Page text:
The village of Barbaras, active in the Middle Ages, does not seem to exist officially anymore but is listed on some maps. During the Middle Ages trade took place between Avignon and Barbaras over the "Barbaras Route". It is described in the introduction of a novel of the same name ("Chemin du Barbaras"); I am trying to get a copy of the book so I can get more details. It certainly seems a possibility that the family name was derived from that of the town.
Guy Barbaras sent me an article* about nearby Suze-la-Rousse which contains the following passages mentioning the village of Barbaras:
"Suze-la-Rousse...Its origin subsequent to the Roman domination of Gaul didn't come back beyond the second period of the Middle Ages; it was born of an imperial need, that of an efficacious protection against pillaging and anarchy. Suze formed a community having a counsel, general assemblies, and consuls...
The royalties, the taxes on the inhabitants, the duties collected in Suze for the benefit of the lord's tax collector were enumerated in an official declaration drawn up by William of Baume... Then came the enumeration of the fiefs situated within the jurisdiction and not annexed to the barony of Suze but belonging to the same family. The oldest was named Barbaras; it was a fertile area of farms held by sharecropppers organized under a special distinct jurisdiction encompassing the land belonging to it. In 1210, it was ceded to William of Baux by the Count of Toulouse as an homage (ed. Webster's Third New International Dictionary defines homage as 'a feudal solemn public ceremony by which in return for a fief (as a tenancy of land) a man acknowledges himself the man or vassal of the lord'). The upper domaine passed to Phillipe-the-was and from that prince to the court of Rome; the coexistence of another fief of the same name, near Courtaison, renders upon the history of Barbaras an obscurity from which it is not always easy to triomph. Incorporated under the aegis of the house of Suze, Barbaras remained tithed to the bishops of Saint Paul, following a treatise put together in 1259 by Fédide, Raymond de Baux's daughter, and abbess in the monastery of Bouchet. Not far from the small sharecroppping farms, a chapel was built in honor of Saint-Queuin, bishop of Vaison. In the final days of the year 1045, an assembly, convened there under the name of the council of Barbaras, created a great stir."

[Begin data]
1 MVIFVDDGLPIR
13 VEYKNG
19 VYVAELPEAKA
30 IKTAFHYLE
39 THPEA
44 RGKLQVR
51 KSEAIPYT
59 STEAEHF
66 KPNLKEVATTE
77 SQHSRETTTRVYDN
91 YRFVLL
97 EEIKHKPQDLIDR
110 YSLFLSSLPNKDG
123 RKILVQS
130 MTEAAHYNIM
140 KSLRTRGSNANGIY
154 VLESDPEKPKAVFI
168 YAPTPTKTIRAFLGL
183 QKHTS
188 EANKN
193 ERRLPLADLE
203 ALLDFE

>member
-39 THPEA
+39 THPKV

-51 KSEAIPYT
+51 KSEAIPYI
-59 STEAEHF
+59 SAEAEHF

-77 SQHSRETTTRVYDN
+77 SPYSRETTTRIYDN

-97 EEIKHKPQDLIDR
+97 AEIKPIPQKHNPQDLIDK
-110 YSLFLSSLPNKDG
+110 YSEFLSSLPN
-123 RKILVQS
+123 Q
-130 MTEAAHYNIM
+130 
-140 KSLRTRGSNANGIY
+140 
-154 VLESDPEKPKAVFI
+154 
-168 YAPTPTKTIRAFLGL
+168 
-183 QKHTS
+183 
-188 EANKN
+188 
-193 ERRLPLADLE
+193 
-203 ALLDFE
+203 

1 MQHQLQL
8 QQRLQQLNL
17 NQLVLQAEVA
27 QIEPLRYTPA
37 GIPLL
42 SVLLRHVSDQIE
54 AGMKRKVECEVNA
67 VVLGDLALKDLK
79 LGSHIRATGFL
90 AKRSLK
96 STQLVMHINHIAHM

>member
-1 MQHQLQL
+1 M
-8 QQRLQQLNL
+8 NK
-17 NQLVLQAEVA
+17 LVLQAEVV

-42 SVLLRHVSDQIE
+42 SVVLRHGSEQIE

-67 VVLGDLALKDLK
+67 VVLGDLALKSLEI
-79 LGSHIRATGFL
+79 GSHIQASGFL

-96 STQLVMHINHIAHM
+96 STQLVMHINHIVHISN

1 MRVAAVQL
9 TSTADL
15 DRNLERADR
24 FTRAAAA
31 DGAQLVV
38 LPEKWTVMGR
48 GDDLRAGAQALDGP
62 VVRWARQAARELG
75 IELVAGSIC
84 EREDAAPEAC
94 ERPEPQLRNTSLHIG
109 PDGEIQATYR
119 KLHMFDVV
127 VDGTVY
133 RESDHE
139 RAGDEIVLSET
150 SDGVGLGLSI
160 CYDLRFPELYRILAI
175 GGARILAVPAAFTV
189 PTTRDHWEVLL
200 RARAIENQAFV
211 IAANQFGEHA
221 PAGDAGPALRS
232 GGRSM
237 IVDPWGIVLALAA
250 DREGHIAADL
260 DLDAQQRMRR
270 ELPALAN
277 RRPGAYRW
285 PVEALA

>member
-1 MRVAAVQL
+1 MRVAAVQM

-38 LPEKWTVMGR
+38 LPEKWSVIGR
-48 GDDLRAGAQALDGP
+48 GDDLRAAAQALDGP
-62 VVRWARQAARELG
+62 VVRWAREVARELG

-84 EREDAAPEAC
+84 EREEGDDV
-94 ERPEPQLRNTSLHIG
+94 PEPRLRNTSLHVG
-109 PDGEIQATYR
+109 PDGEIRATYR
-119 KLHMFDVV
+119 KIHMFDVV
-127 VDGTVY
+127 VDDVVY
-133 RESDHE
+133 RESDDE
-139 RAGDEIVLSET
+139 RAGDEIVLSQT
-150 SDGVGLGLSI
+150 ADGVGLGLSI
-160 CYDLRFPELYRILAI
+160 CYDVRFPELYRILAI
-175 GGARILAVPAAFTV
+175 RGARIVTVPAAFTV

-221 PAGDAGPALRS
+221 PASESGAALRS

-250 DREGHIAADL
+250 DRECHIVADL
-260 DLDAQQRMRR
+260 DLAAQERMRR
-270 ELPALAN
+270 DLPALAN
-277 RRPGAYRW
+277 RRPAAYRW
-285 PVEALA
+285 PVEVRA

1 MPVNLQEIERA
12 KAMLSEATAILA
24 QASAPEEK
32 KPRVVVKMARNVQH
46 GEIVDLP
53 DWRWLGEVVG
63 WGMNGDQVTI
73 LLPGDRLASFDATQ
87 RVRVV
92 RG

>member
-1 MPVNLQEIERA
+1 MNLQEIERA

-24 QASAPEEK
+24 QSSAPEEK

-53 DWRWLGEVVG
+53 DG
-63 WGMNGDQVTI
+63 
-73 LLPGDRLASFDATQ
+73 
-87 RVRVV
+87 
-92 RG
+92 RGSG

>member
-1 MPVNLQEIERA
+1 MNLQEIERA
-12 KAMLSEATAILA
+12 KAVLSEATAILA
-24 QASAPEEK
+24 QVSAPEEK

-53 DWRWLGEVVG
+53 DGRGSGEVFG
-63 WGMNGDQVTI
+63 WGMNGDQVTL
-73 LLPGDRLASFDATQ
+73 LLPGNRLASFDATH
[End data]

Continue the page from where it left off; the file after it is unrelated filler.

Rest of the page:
* title unknown; ISBN-2-86971-232-4